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Harvey Milk Plaza flag © torbakhopper/Flickr
Harvey Milk Plaza flag © torbakhopper/Flickr

A Guide To Harvey Milk’s Legacy In San Francisco

Picture of Courtney Holcomb
Updated: 25 August 2016
Harvey Milk left a powerful legacy behind him in San Francisco, where he became one of the most influential LGBT activists in history. The first-ever openly gay person to be elected to public office, Milk was assassinated at the age of 48. Since his death, Milk has been memorialized around the city in a variety of ways, from a series of exhibitions at the GLBT historical society to a postage stamp featuring his face. Get to know some of the enduring memorials created in his honor around San Francisco.

Harvey Milk Recreational Arts Center

Harvey Milk Recreational Arts Center overlooks Duboce Park, the headquarters for the Performing Arts Division of the Recreation and Park Department. The center is a hot spot for the city’s digital arts scene, with state-of-the-art technological facilities such as a recording studio and digital labs. The center also hosts the San Francisco Photo Center, which is home to one of the oldest and biggest public darkrooms for black-and-white printing in the United States. A variety of arts and recreation programming is hosted at the center, with facilities including a ballroom, dance studio, art studios, and galleries.

Harvey Milk Recreational Arts Center, 50 Scott St, San Francisco, CA, USA, +1 415 554 8742

Harvey Milk Plaza

Harvey Milk Plaza is laid out in front of the Muni station at the intersection of Market and Castro. The plaza was dedicated in 1997, on the 20th anniversary of Milk’s election. The plaza is primarily recognized for the massive rainbow flag it displays. The flag is 20 feet by 30 feet raised 70 feet in the air, and it flies all day every day except in poor weather conditions. The flag has eight colored stripes and can be seen from most corners of the city, all the way from the Ferry Building in the east to Twin Peaks in the west.

Harvey Milk Plaza, Castro St, San Francisco, CA, USA

Harvey Milk Civil Rights Academy

Harvey Milk Civil Rights Academy is an alternative public elementary school for children from kindergarten through fifth grade. Located in the Castro district, the school has a mission ‘to empower student learning by teaching awareness, acceptance and non-violence, celebrating our diversity, achieving academic excellence, and fostering strong family-school-community connections.’ The school’s curriculum resounds with the legacy of its namesake, including hands-on, inquiry-based teaching, a strong visual and performing arts program, and a social studies program focused on global awareness and student activism.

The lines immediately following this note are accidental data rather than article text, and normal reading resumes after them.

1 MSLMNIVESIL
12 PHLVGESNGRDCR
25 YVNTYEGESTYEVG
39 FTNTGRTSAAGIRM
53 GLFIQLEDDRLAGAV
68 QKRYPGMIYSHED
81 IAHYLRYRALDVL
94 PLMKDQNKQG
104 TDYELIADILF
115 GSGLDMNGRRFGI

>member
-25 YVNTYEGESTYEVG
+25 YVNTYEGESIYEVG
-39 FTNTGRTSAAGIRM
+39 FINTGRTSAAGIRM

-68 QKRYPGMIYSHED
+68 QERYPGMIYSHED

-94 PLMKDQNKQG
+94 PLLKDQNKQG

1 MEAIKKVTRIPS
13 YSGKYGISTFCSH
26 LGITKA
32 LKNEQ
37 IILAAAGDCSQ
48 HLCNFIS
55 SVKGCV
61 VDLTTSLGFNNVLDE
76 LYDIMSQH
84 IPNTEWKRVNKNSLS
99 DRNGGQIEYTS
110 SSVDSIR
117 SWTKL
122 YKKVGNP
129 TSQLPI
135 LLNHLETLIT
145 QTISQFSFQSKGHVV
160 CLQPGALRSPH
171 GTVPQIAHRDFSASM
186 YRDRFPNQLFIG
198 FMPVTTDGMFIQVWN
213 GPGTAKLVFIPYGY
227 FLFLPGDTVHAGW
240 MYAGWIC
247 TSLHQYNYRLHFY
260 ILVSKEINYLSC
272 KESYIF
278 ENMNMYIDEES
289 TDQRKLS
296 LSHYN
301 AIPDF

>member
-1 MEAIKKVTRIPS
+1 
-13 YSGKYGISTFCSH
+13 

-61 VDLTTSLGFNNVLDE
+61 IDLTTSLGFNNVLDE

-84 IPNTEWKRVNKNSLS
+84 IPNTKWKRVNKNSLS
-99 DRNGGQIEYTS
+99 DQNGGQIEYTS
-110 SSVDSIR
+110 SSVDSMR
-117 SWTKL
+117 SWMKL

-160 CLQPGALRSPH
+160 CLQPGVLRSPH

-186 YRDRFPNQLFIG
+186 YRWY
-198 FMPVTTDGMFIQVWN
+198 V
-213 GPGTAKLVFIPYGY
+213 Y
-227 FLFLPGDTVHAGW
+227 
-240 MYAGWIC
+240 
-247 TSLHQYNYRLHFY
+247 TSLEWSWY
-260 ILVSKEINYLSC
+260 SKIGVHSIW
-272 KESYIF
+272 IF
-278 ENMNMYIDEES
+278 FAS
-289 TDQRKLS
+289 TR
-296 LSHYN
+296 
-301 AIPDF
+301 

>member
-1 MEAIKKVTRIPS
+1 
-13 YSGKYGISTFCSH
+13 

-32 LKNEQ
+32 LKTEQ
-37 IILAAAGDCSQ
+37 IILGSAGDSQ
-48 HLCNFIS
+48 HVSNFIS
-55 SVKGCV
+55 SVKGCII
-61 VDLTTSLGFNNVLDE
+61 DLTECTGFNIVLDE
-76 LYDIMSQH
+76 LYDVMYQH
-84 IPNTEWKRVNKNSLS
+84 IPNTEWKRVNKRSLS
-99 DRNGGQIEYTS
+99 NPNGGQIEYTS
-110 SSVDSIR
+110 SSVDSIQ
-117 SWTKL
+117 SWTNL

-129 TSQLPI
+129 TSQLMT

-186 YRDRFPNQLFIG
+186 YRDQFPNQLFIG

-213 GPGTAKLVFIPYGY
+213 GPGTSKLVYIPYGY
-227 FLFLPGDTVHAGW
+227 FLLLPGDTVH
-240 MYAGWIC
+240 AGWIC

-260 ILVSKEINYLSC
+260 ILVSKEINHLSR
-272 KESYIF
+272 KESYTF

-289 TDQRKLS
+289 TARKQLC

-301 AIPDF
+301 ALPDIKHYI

Harvey Milk Civil Rights Academy, 4235 19th St, San Francisco, CA, USA, +1 415 241 6276

Eureka Valley/Harvey Milk Memorial Branch Library

The Eureka Valley Library is a branch of the San Francisco Public Library that was dedicated to Milk and renamed the Eureka Valley/Harvey Milk Memorial Branch Library in 1981. The library celebrates Milk’s legacy with an LGBT Interest collection including materials on the culture, history, and life experience of the LGBT community. Any materials not hosted at the Eureka Valley branch are available in the James C. Hormel Gay and Lesbian Center at the Main Library Branch. The Eureka Valley Branch also has laptops available for public use inside the library, as well as a large collection of books, magazines, newspapers, audiobooks, CDs, and DVDs.

Eureka Valley/Harvey Milk Memorial Library, 1 Jose Sarria Court, San Francisco, CA, USA, +1 415 355 5616

Harvey Milk Day

Harvey Milk Day is celebrated every year on May 22nd, the anniversary of Milk’s birthday, in Milk’s honor. The holiday is recognized by the state government as a day of special significance for public schools, established by Governor Arnold Schwarzenegger in 2009. The holiday is put on by the Harvey Milk Foundation, a non-profit organization that puts on activities that encourage people and organizations to use Harvey Milk’s story to promote education and support for the young LGBT community.

Castro Camera

From 1972 until 1972, Castro Camera was owned and operated by Milk in the Castro district. The store doubled as a retail shop for photography supplies and the headquarters for Milk’s political campaigns. The shop quickly became a hub for LGBT activists as Milk ran for public office on four occasions. Milk also lived above the store and used it as headquarters to rebuild the Castro Village Association and launch the first-ever Castro Street Fair. Today, the site has been declared a landmark, and Milk is commemorated at the store’s former site with a plaque detailing his contributions to the city. Various memorabilia from Castro Camera are preserved at the GLBT Museum.

Castro Camera, 575 Castro St, San Francisco, CA, USA